THE GOOD STUFF

Today, on my way home after walking at the track, “The Good Stuff” sung by Kenny Chesney came on my Pandora station.

I could say that I’d never heard it before, but that would be wrong because I’ve heard it many times.

I mean, I’ll listen to Chris Tomlin and Third Day, but, if I’m being honest… I like beach music, and I cannot lie.

Jimmy Buffett, Bob Marley, Jack Johnson. And Kenny Chesney.

One of the only concerts I’ve ever been to was a Kenny Chesney concert. I still have the blue and green sandals that my sister helped me choose to go with my concert outfit. I call them my “Kenny Chesney” shoes.

Kenny Chesney gets me. He’s my songster soul mate. (And, yes, I’ve told Jason that, and he’s okay with it. He agrees. He likes Kenny Chesney too.)   Kenny just knows what it’s like to grow up in the south, in East Tennessee, and come to the realization that, as much as Tennessee is your home and in your blood, maybe so too is #saltlife.

With lyrics like “I can feel the sting of summer on my skin,” how can you not? I’m right there with him, “…holding my shoes in my hand because I like to feel the sand beneath my feet.”

And Kenny and I… we’ve had church together in my van too.

Not with songs like “She Thinks My Tractor’s Sexy” because, while catchy, no. But other songs… like “It’s That Time of Day” (my funeral song, by the way) or “Sing ‘Em Good, My Friend” which we heard for the first time driving home after my sister-in-law’s funeral and which will forever be my song for brother-in-law and sister-in-law. Anyway, there’ll be days where I’ll hear one of his songs played, and, right there, I’ll find myself in my own little moment with God

Which brings me to “The Good Stuff” which was written by Tim Collins and Craig Wiseman. For those of you who haven’t had heard it, the lyric are as follows:

Well, me and my lady had our first big fight,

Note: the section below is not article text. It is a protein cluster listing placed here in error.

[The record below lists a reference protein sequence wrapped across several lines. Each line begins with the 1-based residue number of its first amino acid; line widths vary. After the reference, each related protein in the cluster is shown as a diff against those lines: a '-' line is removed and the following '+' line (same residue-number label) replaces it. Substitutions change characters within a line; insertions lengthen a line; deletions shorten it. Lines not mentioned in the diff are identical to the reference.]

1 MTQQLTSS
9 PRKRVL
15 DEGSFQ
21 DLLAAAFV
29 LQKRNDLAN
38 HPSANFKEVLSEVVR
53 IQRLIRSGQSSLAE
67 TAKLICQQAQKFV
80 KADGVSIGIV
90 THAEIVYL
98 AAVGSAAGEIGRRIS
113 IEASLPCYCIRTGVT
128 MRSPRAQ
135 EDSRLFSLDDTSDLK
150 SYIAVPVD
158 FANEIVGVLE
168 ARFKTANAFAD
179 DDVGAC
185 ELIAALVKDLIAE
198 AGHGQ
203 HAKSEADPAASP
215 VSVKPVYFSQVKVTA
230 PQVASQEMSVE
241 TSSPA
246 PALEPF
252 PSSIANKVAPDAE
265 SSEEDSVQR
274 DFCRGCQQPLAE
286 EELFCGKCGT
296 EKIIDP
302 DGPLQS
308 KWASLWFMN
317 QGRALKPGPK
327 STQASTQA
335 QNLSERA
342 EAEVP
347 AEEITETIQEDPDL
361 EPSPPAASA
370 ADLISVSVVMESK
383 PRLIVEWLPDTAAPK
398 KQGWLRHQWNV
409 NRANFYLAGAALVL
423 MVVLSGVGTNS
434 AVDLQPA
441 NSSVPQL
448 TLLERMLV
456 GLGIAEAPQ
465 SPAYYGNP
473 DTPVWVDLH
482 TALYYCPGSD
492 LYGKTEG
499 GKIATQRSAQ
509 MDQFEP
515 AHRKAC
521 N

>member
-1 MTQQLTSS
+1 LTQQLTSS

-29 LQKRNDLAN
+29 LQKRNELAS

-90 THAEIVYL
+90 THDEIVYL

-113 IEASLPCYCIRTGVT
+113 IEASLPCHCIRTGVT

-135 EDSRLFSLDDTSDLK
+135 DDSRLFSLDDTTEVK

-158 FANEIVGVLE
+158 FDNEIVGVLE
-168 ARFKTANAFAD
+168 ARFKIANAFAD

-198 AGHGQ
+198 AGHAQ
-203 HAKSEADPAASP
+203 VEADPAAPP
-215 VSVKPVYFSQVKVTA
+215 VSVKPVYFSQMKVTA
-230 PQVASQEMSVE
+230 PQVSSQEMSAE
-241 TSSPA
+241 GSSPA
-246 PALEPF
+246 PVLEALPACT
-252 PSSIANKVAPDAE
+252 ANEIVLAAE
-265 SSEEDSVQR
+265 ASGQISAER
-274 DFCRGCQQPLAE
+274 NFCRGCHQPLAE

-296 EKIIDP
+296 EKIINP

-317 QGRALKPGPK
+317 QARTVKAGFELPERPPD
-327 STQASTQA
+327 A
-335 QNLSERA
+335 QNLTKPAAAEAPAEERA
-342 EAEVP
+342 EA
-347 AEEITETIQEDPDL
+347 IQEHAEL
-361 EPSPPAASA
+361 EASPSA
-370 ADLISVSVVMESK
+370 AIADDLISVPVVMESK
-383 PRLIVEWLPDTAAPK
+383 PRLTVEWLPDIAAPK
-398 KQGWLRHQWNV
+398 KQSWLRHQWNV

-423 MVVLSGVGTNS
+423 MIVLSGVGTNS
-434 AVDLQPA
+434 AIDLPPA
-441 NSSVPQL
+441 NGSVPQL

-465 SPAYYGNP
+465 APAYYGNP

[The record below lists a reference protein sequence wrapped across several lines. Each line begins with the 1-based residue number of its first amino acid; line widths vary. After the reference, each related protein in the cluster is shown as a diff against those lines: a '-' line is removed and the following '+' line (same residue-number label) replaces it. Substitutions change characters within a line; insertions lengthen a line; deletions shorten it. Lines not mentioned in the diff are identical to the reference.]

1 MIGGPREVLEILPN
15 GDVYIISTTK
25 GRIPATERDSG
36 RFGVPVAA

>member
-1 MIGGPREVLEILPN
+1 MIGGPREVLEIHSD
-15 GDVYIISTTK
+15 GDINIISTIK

So I drove around ’til I saw the neon light,

At a corner bar, and it just seemed right,

So I pulled up.

Not a soul around but the old barkeep,

Down at the end and looking half asleep,

But he walked up and said, “What’ll it be?”

I said, “The good stuff.”

He didn’t reach around for the whiskey;

He didn’t pour me a beer.

His blue eyes kinda went misty,

He said, “You can’t find that here.”

‘Cause it’s the first long kiss on a second date.

Momma’s all worried when you get home late,

And droppin’ the ring in the spaghetti plate,

‘Cause your hands are shakin’ so much.

And it’s the way that she looks with the rice in her hair,

Eatin’ burnt suppers the whole first year,

And askin’ for seconds to keep her from tearin’ up…

Yeah, man, that’s the good stuff.”

He grabbed a carton of milk and he poured a glass.

I smiled and said, “I’ll have some of that.”

We sat there and talked as an hour passed,

Like old friends.

I saw a black and white picture, and he caught my stare;

It was a pretty girl with bouffant hair.

He said, “That’s my Bonnie,

Taken ’bout a year after we wed.”

He said, “Spent five years in the bottle,

When the cancer took her from me.

But I’ve been sober three years now,

‘Cause the one thing stronger than the whiskey –”

“Was the sight of her holdin’ my baby girl,

The way she adored that string of pearls,

I gave her the day that our youngest boy, Earl,

Married his high school love.

And it’s a new tee-shirt saying, ‘I’m a Grandpa,’

Being right there as our time got small,

And holdin’ her hand, when the Good Lord called her up…

Yeah, man, that’s the good stuff.”

He said, “When you get home, she’ll start to cry.

When she says, ‘I’m sorry,’ say, ‘So am I.’

And look into those eyes, so deep in love, And drink it up…

‘Cause that’s the good stuff.”

That’s the good stuff.

And, no, this isn’t about drinking. Or an argument with my husband.   But, like any good country song, it is about a pickup truck. And moments. Just like Kenny Chesney’s song.

I’ve always associated “The Good Stuff” with my grandfather. My Paw Paw. Paw Paw was a simple, quiet man, but he lived life. Life isn’t always pretty or easy, but life is beautiful. Even in the small things. There are so many memories of Paw Paw that I cherish, and one thing I’ll always remember is how he took care of my grandmother after her “time got small,” the way he drove an hour each way every day to visit her in the nursing home, and how he was with her until the very end.

That’s the good stuff.